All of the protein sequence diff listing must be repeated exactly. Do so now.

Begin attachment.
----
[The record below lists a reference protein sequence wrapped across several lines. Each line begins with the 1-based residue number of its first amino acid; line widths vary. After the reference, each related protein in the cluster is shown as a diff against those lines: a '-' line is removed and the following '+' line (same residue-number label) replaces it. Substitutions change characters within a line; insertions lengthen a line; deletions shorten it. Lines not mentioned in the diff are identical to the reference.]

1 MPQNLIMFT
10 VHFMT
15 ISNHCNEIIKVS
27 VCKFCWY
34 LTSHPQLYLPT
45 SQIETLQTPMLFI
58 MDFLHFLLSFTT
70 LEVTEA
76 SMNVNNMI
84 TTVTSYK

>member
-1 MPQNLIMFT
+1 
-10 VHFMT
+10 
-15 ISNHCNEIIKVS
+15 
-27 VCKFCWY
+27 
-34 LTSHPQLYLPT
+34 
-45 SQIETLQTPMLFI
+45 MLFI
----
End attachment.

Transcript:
[The record below lists a reference protein sequence wrapped across several lines. Each line begins with the 1-based residue number of its first amino acid; line widths vary. After the reference, each related protein in the cluster is shown as a diff against those lines: a '-' line is removed and the following '+' line (same residue-number label) replaces it. Substitutions change characters within a line; insertions lengthen a line; deletions shorten it. Lines not mentioned in the diff are identical to the reference.]

1 MPQNLIMFT
10 VHFMT
15 ISNHCNEIIKVS
27 VCKFCWY
34 LTSHPQLYLPT
45 SQIETLQTPMLFI
58 MDFLHFLLSFTT
70 LEVTEA
76 SMNVNNMI
84 TTVTSYK

>member
-1 MPQNLIMFT
+1 
-10 VHFMT
+10 
-15 ISNHCNEIIKVS
+15 
-27 VCKFCWY
+27 
-34 LTSHPQLYLPT
+34 
-45 SQIETLQTPMLFI
+45 MLFI